Showing posts with label darth. Show all posts
Showing posts with label darth. Show all posts

Thursday, 10 January 2008

Family Guy Blue Harvest

Tyler, from Hybrid Studio, dropped me an e-mail suggesting this very cool official Family Guy Blue Harvest widget! Embed this widget into your blog, MySpace or Facebook!

The laughs come full "Force" when the Griffin clan puts a freakin’ sweet spin on the greatest sci-fi saga ever told. With Peter playing the swashbuckling Han Solo, Lois as the sexy Princess Leia, Chris as an adolescent Luke Skywalker, Brian as a well-spoken Chewbacca and Stewie finally embracing his dark side as Darth Vader, who knows what will happen? Filled with outrageous gags, spaced-out droids and more intergalactic satire than you can shake a lightsabre at, this epic spoof of Star Wars: A New Hope is a must-own for every fan of Family Guy.

You can pre-order the Family Guy Presents Blue Harvest DVD today!

Tuesday, 18 September 2007

Wii Unleash the Force

Star Wars™: The Force Unleashed™ Coming to Nintendo's Platform with Exclusive Duel Mode

SAN FRANCISCO, Calif. - Sept. 18, 2007 - LucasArts today revealed that Star Wars™: The Force Unleashed™ will come to the Wii™ home videogame system from Nintendo next spring, offering owners the unique chance to live out their Jedi fantasies by wielding the Wii Remote™ as a lightsaber while using the Nunchuk™ controller to torment foes with their Force™ powers.

The Force Unleashed casts players as Darth Vader's "Secret Apprentice" and promises to unveil new revelations about the Star Wars galaxy. The game's expansive story is set during the largely unexplored era between Star Wars: Episode III Revenge of the Sith and Star Wars: Episode IV A New Hope. In it, players will assist the iconic villain in his quest to rid the universe of Jedi - and face decisions that could change the course of their destiny.

The Wii version, in development by Krome Studios, will also add an exclusive duel mode in which players can compete head-to-head with their friends to determine the ultimate Jedi Master.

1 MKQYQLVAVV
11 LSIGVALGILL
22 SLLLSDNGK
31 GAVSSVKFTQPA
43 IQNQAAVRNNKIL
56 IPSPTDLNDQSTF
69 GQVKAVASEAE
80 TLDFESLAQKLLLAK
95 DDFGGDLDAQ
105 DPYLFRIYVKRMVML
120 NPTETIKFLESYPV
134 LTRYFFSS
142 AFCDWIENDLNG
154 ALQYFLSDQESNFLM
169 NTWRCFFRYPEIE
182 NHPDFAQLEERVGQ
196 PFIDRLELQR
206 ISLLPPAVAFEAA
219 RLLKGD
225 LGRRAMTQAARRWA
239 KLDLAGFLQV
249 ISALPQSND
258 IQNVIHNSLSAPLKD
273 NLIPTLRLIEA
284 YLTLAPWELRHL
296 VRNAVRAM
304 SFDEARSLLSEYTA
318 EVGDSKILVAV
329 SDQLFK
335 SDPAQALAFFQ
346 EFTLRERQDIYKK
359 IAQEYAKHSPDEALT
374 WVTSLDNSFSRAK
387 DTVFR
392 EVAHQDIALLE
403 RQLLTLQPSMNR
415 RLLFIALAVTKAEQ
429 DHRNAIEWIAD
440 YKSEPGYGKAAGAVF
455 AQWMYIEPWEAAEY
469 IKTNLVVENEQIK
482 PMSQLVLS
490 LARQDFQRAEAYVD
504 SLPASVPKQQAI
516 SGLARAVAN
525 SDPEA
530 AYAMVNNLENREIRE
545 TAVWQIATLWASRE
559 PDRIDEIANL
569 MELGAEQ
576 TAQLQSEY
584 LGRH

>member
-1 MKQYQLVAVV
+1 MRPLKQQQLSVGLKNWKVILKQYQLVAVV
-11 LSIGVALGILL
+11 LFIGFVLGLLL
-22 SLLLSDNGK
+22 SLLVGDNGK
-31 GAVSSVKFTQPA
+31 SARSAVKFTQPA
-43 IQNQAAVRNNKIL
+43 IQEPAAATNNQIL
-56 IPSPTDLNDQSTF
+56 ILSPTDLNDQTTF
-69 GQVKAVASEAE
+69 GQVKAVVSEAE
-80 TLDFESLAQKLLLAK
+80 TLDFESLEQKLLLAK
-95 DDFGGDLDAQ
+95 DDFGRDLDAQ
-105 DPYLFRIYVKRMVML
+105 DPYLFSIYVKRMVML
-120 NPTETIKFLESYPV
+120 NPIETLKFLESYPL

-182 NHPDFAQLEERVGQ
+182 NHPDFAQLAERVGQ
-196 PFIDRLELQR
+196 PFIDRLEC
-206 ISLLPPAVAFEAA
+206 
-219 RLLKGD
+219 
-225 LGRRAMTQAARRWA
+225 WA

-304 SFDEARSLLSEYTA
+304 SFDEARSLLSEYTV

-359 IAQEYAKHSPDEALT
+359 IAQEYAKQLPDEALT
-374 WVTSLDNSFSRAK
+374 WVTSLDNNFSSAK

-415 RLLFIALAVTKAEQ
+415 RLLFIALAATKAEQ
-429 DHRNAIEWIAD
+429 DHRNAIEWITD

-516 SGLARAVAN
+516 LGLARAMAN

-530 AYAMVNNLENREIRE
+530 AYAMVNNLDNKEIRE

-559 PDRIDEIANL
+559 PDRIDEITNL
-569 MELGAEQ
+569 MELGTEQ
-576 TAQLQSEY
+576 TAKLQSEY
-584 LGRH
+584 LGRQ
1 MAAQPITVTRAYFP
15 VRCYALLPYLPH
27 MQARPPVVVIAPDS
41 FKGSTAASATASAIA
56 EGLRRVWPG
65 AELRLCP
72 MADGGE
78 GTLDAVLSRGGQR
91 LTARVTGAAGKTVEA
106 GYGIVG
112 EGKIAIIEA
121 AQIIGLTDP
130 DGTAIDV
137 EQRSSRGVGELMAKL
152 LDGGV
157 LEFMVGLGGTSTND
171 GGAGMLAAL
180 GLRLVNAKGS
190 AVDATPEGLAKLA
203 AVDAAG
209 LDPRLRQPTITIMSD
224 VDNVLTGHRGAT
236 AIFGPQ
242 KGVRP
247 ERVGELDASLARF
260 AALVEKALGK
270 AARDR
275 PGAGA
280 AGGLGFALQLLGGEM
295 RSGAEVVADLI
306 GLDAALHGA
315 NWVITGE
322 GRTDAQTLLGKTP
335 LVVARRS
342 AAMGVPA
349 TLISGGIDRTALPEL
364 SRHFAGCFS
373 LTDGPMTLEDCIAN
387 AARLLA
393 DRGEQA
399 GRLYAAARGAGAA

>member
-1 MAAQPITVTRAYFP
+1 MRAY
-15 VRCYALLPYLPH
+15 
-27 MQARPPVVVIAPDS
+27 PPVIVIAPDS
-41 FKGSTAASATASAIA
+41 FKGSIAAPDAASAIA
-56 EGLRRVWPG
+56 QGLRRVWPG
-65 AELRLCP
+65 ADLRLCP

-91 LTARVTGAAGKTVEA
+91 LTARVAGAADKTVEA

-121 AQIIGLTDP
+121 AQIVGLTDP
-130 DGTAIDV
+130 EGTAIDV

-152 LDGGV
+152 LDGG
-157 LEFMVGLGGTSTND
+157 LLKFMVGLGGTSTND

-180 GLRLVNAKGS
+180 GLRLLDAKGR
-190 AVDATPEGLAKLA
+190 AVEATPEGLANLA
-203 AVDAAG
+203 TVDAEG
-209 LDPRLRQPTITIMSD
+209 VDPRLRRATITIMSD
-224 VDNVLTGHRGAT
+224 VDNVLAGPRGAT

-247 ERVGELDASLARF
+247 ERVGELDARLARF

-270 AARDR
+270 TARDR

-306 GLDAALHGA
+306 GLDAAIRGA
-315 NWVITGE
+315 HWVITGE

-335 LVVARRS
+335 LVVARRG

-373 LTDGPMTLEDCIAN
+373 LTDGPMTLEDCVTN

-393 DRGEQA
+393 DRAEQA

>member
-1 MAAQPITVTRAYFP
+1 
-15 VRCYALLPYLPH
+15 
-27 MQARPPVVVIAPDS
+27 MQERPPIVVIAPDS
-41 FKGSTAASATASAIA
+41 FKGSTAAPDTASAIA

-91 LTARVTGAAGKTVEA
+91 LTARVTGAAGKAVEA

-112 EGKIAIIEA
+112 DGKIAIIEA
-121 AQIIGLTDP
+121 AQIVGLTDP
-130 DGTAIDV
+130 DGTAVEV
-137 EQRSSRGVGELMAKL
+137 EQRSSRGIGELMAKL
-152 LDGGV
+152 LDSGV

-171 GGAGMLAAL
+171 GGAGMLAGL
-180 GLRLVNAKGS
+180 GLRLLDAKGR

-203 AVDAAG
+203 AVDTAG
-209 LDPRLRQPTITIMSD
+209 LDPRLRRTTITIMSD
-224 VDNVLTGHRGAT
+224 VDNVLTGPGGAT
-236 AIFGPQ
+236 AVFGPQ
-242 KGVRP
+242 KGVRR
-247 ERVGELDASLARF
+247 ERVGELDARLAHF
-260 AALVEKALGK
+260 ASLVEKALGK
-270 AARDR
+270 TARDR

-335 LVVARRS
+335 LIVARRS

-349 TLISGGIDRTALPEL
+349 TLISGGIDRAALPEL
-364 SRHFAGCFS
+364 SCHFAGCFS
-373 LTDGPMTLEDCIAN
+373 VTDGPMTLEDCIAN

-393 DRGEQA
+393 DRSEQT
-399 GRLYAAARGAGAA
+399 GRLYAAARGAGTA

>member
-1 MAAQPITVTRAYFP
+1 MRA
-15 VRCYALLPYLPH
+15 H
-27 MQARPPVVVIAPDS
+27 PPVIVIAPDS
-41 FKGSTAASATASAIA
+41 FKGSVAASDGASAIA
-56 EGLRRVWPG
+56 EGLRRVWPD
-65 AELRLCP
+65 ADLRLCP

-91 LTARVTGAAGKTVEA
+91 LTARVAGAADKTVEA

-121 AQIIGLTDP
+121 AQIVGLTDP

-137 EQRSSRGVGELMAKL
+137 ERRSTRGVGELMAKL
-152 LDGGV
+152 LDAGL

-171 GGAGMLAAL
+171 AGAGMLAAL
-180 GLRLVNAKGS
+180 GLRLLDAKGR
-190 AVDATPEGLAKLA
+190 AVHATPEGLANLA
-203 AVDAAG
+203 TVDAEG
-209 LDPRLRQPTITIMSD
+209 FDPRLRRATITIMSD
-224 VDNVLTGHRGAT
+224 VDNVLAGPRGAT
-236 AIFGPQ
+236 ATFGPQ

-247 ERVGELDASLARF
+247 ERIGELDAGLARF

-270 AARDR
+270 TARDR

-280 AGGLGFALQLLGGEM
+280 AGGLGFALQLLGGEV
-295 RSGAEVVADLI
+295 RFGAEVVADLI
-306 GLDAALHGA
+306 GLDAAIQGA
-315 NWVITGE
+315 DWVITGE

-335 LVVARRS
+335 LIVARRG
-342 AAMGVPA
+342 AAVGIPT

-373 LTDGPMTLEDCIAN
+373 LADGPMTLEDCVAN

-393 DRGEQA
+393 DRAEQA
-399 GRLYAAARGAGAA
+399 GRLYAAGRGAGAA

"The Wii is a great platform for The Force Unleashed, because the console's motion-oriented controllers really bring the game to life," said Jim Ward, President of LucasArts. "We've worked hard to make the Wii version of the game unique in order to truly let you unleash the Force."

Friday, 9 December 2005

My Favorite Things

Part two of my Review of the Year.

*Album - The Emancipation Of Mimi. After several years in the wilderness Mariah Carey captures R&B magic in a bottle. Runners up: Chemistry (Girls Aloud) and Come And Get It (Rachel Stevens).

*Single - Biology. Those Girls Aloud produce another pop opus. Runners up: You're Beautiful (James Blunt) and Push The Button (Sugababes).

*Movie - Batman Begins. The dark genesis of everyone's favorite psychologically damaged vigilante. Runners up: Revenge of the Sith and War of the Worlds.

*DVD - Lost and Doctor Who Season One Boxsets. This was too close to call! Runners up: Battlestar Galactica and Desperate Housewives.

*Television Drama - Battlestar Galactica. Dangerous and dry sci-fi that avoids the simplicity of the Star Trek franchise. Runners up: Desperate Housewives and Lost.

*Television Sci-Fi - Doctor Who. A slumbering Whovian was stirred by Russell T. Davies, Billie Piper and golden Daleks. Runners up: Battlestar Galactica and Lost.

*Merchandise - 12" R/C Dalek from toy powerhouse Character Options. This year's Buzz Lightyear is the definition of 'must-have'. However, may I direct your attention to the Assault Dalek (with Claw) sold through Toys R Us! This variant is limited to 5000 units worldwide. Runners up: General Grievous Wheel Bike and Transformers Darth Vader.

Friday, 11 November 2005

Silver Nemesis

For me Kit Pedler and Gerry Davis' creation is second only to Darth Vader. The new droid-like Cybermen are instantly recognizable. The official BBC website welcomes visitors with a metallic klaxon. I can already hear the Earthshock score composed by the late Malcolm Clarke!